Title
The British Sign Language (BSL) Corpus Project: Impact Report
Description
Impact report for BSL Corpus Project, June 2012
Language
English
Director
Kearsy Cormier
Contributor
Frances Elton
Contributor
Rachel Sutton-Spence
Contributor
Margaret Deuchar
Contributor
Donall O'Baoill
Contributor
Graham Turner
Contributor
Adam Schembri
Contributor
Bencie Woll
Summary of scientific impacts
The British Sign Language (BSL) Corpus Project has established a permanent and representative record of BSL via a digital video dataset that been partly annotated using ELAN software, has received standard metadata descriptions, and has been made accessible online by researchers worldwide, serving as a model system for openly accessible video archiving. This is the first and most significant step towards a searchable, machine-readable, and fully accessible language corpus which can be used as a reference corpus of BSL data. Studies on sociolinguistic variation and change and lexical frequency have also had scientific impact. Findings linked to pointing signs as part of the phonological variation study on the ‘1’ handshape have led to an application with the Australian Research Council to compare the use of pointing signs in the BSL Corpus and similar corpora in Australia and the Netherlands with non-signers’ pointing gestures, which will be important for understanding linguistic and gestural aspects of pointing. The lexical variation studies form the core component of project-linked student Rose Stamp’s PhD dissertation (due for completion in 2012). This also includes the first-ever dialect accommodation study in a sign language, a follow-on project from the BSL Corpus. The lexical frequency study led to the creation of a lexical database for BSL, which under the UCL Deafness, Cognition & Language Research Centre (DCAL, 2011-2015), will become BSL SignBank, an online dictionary of BSL and the first corpus-based dictionary for any sign language. The experience of PI Cormier and project researcher Fenlon with the BSL Corpus greatly contributed to their status as UK representatives in the European COST Action network SignGram: “Unravelling the grammars of European sign languages” (2011-2014). Several SignGram members are leaders of sign language corpus projects in other EU countries which will enhance the future prospects of these and other sign language corpora.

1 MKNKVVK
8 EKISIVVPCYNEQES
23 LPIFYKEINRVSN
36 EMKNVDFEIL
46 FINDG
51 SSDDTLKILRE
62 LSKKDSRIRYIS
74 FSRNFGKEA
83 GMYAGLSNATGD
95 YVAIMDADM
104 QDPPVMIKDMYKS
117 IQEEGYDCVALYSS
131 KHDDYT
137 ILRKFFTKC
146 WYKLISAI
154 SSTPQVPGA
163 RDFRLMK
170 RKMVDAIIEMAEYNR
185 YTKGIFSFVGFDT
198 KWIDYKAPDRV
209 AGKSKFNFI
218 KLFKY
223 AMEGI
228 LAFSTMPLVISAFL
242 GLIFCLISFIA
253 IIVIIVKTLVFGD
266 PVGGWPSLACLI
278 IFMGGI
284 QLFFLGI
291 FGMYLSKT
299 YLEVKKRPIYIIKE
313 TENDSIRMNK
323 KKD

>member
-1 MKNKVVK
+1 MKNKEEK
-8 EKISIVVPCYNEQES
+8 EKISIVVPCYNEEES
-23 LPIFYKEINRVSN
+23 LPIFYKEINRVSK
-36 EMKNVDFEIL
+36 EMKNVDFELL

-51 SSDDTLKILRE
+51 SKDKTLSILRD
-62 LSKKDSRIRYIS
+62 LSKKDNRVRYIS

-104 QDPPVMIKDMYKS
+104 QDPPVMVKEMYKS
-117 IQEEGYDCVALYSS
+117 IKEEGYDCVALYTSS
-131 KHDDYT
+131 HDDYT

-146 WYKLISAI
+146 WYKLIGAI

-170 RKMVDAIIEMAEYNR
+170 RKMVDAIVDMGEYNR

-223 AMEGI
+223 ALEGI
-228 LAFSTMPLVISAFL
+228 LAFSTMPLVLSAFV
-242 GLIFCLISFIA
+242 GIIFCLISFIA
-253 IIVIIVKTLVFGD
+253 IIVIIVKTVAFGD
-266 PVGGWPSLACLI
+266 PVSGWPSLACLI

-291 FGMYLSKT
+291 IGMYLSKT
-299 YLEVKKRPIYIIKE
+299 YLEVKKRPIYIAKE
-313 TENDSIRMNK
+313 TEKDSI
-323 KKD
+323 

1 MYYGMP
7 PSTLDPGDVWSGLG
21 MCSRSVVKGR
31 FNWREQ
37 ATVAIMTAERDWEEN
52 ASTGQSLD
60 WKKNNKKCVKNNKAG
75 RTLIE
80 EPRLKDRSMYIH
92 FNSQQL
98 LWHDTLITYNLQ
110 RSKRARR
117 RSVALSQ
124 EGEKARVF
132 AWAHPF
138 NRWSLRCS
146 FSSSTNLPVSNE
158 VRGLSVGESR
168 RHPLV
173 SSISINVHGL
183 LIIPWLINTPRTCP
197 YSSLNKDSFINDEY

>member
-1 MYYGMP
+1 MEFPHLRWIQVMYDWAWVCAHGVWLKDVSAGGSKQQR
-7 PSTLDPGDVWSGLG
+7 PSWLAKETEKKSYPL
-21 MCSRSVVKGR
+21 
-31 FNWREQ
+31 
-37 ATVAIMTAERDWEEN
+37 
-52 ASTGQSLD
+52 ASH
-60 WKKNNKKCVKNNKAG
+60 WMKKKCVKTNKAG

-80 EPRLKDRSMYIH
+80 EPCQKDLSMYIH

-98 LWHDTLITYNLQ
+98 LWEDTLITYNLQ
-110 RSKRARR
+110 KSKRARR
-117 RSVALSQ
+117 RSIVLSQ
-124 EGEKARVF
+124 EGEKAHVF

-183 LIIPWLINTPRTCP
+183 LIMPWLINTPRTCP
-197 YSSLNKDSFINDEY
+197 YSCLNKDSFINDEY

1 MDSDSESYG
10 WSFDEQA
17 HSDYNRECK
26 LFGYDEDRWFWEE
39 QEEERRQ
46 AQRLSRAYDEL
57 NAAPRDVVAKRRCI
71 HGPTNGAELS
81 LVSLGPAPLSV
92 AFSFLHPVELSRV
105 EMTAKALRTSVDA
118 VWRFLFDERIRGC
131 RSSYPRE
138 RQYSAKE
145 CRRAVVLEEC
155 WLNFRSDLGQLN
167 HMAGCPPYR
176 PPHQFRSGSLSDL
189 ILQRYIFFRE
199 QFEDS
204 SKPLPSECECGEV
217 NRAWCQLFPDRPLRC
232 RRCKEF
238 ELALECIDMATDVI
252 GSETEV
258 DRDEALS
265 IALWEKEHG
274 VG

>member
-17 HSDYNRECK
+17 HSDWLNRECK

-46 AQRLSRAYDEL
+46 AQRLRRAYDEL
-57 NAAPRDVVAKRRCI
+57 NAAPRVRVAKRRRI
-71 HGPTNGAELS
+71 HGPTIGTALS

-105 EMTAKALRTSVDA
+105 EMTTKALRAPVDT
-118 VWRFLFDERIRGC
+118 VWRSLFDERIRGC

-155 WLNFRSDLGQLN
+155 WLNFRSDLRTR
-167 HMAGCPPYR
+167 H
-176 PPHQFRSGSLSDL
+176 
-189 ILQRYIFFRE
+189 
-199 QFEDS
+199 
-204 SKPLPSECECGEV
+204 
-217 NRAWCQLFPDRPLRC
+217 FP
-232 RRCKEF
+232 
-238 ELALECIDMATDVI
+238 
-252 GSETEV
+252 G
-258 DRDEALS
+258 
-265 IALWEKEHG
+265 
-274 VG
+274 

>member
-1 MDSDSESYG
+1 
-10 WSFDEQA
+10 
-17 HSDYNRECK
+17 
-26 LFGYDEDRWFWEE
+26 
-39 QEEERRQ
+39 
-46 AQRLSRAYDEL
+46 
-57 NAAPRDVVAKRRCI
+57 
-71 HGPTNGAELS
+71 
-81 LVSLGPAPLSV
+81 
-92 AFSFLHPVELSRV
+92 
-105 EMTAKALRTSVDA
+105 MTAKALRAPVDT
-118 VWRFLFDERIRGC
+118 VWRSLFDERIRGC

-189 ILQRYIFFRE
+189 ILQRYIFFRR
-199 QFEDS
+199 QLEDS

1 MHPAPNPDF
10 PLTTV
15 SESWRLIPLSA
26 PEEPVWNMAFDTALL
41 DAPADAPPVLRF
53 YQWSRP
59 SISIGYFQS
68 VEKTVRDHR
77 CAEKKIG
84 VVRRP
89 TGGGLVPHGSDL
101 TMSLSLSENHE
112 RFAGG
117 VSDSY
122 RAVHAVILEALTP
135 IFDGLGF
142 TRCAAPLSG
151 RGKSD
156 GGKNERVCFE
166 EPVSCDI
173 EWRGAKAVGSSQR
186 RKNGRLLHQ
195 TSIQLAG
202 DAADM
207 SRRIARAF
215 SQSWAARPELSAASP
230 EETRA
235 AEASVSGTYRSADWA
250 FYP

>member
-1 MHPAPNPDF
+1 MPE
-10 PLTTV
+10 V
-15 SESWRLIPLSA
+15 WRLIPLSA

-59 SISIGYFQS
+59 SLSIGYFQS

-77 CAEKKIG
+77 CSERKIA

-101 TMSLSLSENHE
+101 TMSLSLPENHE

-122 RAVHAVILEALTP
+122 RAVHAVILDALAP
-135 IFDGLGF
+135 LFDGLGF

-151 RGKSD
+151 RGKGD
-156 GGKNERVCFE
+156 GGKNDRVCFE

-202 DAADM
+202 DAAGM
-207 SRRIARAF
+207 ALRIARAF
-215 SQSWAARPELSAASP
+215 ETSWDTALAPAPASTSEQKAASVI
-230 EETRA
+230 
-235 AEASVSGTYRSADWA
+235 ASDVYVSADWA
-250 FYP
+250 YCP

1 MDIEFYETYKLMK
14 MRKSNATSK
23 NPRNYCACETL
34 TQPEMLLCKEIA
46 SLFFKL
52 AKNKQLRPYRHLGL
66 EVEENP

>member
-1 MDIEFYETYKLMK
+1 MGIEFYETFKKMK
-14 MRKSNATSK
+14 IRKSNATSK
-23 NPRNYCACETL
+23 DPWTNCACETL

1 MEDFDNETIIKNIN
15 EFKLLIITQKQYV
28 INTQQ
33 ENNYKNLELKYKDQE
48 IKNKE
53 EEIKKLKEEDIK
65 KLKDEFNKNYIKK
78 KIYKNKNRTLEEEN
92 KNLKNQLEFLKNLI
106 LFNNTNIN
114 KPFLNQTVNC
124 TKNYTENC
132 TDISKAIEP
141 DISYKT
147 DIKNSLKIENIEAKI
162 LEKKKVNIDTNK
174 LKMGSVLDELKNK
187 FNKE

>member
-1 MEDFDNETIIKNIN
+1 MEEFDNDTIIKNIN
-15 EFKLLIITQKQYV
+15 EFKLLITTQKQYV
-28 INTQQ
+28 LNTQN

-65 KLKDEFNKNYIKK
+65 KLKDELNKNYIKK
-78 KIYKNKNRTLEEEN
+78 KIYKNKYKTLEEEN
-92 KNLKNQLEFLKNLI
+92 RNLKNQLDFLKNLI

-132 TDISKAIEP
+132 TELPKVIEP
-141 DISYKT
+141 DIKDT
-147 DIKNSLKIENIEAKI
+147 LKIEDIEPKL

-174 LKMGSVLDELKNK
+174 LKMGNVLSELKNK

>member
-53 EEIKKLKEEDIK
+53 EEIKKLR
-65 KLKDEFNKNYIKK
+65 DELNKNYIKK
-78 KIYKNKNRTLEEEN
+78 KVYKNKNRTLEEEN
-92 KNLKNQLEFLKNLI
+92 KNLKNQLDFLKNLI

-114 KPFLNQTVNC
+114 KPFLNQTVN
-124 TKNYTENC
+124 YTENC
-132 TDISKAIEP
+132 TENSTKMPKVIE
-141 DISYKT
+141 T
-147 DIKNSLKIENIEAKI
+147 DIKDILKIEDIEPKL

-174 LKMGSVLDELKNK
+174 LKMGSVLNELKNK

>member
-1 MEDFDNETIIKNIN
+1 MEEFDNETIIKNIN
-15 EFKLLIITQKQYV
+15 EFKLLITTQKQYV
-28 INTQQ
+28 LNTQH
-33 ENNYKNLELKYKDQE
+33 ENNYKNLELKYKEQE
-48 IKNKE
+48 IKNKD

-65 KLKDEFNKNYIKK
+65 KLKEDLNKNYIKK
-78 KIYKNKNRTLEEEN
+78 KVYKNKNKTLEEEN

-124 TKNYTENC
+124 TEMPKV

Findings and Outputs
The primary scientific output of the BSL Corpus Project is the open-access online video dataset itself. Several outputs (including conference proceedings and chapters in edited volumes) have described linguistic, ethical and technological issues involved in creating and annotating a sign language corpus. The phonological variation study examined variation in BSL signs produced with the 1 handshape (i.e., a typical pointing handshape with extended index finger). Analysis of 2110 signs indicates that variation in the 1 handshape is conditioned by linguistic factors including phonological environment, grammatical category (particularly pointing signs), and lexical frequency. A paper on this study has been submitted to a high-impact interdisciplinary journal and is under review as of June 2012. With the study on lexical variation and change in numbers, colours, and placename signs, we have found that a) younger signers, b) signers who attended school outside of their region, and c) signers with non-signing parents were all less likely to use traditional signs (specific to the region they lived in), compared to a) older signers, b) signers who attended school in their region and c) signers with signing parents. A paper on variation in number signs has been submitted to a high-impact sociolinguistics journal and is under review as of June 2012. The study on lexical frequency (Cormier et al. 2011, LDLT3 proceedings) includes 24,920 signs from the conversation data. Results indicate that 60% of the data consists of signs from the core lexicon, with high frequency items including more content words than is typical of spoken languages. This provides the first lexical frequency data for a sign language based on a large conversational dataset. The lexical database that was created as part of the lexical frequency study and its development into BSL SignBank under DCAL (2011-2015) is described in Cormier et al. (2012, LREC proceedings).